As an organization, we should present our ideas to the Venice Foundation. So should others in an open process that rewards merit rather than privilege or loyalty. If in the end our idea for an exhibition in Venice is chosen for its rigor or for the experience or resources that the organization brings to the project, all well and good. But to demand that there must not be any open calls or process, or argue that only we should have the opportunity to take African artists to Venice is a step in the wrong direction. Let’s not forget that the first such pavilion for Africans in Venice was organized by the Studio Museum in Harlem, and not by any exclusive African monopoly. That “pavilion” won the first exhibitor’s prize in Venice in 1990. It is sad enough that the Forum for African Arts has turned its back on such open processes within, and now prefers to appoint curators without open calls for proposals that give a broader array of African curators the chance to participate, but we cannot seek to impose the same closure on others.

My entire career in the contemporary art world has been devoted to the struggle for more openness and more opportunities for all, not less. For this I have been vilified and often wrongfully accused by many, but it is a path that I have every intention to continue on rather than retract from. Two years ago, on July 6, 2004, I wrote an open letter to the Venice Biennale Foundation and the City of Venice in which I argued that the time was more than right for a female artistic director for the Venice Biennale. In that open letter I concluded thus:

It is important that Venice breaks the tradition of male-curators-only. For one, the tradition is obviously anachronistic and not in tune with the times. It may appear consistent with another sad fact, which is that very few museums in the world today have female directors, but that is not a trend worth replicating. As the premier biennial of modern and contemporary art, Venice occupies a powerful symbolic position. Whether they succeed or fail in the details, a female artistic director for Venice will nevertheless help address a problematic reputation as well as inspire numerous young curators who may otherwise believe that there is a glass ceiling.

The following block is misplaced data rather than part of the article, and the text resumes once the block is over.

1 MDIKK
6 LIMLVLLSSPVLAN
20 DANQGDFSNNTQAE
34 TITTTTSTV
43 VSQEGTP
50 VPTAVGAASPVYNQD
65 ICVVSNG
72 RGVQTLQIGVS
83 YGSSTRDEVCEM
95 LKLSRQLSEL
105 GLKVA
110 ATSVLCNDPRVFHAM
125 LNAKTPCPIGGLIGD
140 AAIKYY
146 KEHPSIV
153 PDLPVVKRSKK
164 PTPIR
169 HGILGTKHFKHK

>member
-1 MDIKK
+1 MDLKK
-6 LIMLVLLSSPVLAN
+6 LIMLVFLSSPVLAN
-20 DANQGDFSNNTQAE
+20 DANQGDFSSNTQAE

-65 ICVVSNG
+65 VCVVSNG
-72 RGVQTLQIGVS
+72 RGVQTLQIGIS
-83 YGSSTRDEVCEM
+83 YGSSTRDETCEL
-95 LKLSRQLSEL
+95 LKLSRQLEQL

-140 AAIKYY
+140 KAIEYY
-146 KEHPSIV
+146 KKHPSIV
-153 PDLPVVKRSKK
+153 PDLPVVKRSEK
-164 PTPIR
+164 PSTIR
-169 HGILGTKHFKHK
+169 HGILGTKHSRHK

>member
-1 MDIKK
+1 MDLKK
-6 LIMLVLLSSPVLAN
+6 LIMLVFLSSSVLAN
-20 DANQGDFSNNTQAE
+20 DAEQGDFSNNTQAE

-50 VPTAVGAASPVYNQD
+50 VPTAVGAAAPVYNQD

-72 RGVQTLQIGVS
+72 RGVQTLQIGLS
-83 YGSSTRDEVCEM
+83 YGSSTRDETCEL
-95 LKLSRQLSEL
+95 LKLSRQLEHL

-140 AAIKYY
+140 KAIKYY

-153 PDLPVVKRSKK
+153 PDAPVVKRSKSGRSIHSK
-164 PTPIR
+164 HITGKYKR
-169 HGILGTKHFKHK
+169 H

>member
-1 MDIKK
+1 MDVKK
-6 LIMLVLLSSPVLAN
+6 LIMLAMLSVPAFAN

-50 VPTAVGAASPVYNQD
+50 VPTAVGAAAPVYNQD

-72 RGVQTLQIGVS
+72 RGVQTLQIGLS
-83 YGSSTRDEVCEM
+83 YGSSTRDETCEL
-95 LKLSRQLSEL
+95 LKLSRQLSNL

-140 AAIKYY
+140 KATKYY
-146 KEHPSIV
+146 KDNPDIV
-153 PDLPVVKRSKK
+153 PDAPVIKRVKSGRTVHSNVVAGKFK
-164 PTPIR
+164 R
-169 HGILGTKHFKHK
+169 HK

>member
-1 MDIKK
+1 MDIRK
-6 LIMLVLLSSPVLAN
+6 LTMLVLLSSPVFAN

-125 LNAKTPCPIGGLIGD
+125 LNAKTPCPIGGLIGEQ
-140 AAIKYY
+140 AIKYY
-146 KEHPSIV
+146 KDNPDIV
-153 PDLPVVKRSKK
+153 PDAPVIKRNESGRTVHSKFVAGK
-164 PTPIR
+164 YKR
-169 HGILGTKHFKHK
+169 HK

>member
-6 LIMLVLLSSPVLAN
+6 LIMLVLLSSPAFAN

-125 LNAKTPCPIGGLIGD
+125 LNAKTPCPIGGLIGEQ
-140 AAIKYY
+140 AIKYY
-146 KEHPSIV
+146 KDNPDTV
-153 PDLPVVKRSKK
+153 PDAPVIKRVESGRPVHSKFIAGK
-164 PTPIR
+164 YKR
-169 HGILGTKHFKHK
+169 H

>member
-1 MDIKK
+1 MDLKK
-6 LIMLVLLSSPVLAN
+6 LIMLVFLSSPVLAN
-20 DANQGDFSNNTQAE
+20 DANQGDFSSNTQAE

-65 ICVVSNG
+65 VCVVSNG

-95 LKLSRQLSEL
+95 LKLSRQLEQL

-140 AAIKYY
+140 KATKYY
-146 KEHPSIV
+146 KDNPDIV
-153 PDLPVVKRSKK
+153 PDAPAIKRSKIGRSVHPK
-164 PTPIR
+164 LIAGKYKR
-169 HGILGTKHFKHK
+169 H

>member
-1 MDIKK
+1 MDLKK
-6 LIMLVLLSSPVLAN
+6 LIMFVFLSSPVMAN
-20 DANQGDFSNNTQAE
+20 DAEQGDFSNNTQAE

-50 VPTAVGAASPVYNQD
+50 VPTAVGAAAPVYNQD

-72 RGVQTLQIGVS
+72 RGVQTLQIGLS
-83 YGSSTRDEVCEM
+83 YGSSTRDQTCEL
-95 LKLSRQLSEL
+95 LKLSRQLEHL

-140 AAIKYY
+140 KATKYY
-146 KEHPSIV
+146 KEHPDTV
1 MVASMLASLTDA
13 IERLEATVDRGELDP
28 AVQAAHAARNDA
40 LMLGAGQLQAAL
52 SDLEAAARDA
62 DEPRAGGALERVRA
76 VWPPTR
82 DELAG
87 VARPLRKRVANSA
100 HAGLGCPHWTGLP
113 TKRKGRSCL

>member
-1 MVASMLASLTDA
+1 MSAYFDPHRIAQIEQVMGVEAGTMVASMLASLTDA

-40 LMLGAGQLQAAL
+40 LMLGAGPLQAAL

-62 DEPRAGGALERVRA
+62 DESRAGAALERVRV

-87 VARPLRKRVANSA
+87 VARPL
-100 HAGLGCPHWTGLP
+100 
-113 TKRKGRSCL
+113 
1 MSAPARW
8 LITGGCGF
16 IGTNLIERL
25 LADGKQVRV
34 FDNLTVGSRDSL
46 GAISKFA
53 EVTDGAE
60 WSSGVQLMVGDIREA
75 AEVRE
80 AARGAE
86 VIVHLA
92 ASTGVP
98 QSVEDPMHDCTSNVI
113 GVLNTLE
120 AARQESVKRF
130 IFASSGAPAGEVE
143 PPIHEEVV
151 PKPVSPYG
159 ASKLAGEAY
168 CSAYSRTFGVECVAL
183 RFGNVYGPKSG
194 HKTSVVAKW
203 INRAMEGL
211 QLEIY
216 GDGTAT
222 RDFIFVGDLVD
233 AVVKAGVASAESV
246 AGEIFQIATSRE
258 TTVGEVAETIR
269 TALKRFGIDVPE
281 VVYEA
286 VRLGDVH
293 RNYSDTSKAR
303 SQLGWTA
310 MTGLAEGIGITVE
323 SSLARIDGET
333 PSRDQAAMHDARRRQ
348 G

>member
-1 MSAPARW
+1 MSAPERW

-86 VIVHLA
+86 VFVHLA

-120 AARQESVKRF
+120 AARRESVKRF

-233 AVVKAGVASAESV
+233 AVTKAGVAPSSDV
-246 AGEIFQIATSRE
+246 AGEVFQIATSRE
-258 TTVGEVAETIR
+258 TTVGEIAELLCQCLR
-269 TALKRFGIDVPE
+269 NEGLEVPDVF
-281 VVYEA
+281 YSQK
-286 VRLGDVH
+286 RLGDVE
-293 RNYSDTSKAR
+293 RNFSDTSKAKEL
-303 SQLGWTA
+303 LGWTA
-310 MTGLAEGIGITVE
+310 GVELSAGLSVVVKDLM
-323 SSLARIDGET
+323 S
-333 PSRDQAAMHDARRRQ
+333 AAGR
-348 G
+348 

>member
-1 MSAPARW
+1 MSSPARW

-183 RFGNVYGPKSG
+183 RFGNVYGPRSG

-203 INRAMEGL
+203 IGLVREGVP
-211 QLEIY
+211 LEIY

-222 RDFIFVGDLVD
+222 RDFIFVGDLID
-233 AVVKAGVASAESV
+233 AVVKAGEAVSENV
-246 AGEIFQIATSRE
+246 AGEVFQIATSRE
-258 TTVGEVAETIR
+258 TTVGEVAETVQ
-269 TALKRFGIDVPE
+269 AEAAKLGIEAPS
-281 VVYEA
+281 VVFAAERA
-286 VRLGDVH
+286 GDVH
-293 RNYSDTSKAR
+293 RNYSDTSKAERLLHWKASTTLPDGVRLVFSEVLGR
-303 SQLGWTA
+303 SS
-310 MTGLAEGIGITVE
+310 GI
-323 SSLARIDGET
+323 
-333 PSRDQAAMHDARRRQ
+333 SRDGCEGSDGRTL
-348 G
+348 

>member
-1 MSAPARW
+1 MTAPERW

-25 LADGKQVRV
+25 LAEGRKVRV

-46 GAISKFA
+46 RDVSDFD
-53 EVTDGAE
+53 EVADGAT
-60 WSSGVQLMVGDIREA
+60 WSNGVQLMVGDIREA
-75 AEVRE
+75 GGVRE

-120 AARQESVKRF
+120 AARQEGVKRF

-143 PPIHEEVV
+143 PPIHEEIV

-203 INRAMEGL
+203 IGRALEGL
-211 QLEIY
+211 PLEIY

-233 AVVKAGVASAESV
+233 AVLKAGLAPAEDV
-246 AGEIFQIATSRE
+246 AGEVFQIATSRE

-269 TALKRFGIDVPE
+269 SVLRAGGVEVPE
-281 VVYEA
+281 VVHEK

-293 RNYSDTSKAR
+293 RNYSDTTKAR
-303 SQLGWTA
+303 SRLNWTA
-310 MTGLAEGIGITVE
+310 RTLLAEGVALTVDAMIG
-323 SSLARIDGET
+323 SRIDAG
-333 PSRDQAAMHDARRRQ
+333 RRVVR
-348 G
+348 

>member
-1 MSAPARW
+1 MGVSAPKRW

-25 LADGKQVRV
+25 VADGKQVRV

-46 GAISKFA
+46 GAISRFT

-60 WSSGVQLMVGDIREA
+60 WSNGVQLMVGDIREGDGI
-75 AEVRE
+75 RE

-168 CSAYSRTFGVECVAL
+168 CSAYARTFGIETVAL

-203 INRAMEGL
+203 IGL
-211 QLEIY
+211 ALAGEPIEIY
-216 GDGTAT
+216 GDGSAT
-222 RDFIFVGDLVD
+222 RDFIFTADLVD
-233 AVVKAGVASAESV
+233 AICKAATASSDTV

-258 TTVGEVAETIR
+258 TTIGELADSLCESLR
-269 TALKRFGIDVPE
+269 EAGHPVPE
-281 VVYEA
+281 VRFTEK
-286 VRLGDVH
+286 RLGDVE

Eventually, the Venice Biennale did appoint female artistic directors, which was a very positive step. I see Robert Storr’s open call for wider African participation in Venice in same light. I believe we have a duty to embrace it, rather than oppose it for personal gain. I believe we ought to continue to encourage greater and wider participation by all, especially the teeming body of young curators now emerging on the African continent, and not seek to shut anyone off. Also, if we are serious about building open societies on the continent, I suggest that it is time that we began to embrace transparent processes and open participation.

I hope that Storr and his team are not pressured to abandon their idea by the letter from you and Mr. Enwezor. I also propose that in order to avoid any conflict of interests, members of the board of the Forum for African Arts should not participate in the panel that Robert Storr has proposed for this process. There is no shortage of African experts or other individuals that could serve on such a panel, which could be chaired by someone of the integrity of Ery Camara, president of the jury of the 49th Venice Biennale, for instance.

Ultimately, special African pavilions in Venice will not be sufficient to address the more critical issues of Africa’s poor representation in the biennial’s main exhibition or the continued inability of African nations to establish pavilions that promote the work of their citizens on the world stage. For now, however, the Venice Foundation has taken another positive step with its open call for proposals and ought to receive our encouragement, not our condemnation.

With very best wishes,

Olu Oguibe, Artist
Member of the Board, Forum for African Arts
Senior Fellow, Smithsonian Institution and Associate Professor of Art and Art History, University of Connecticut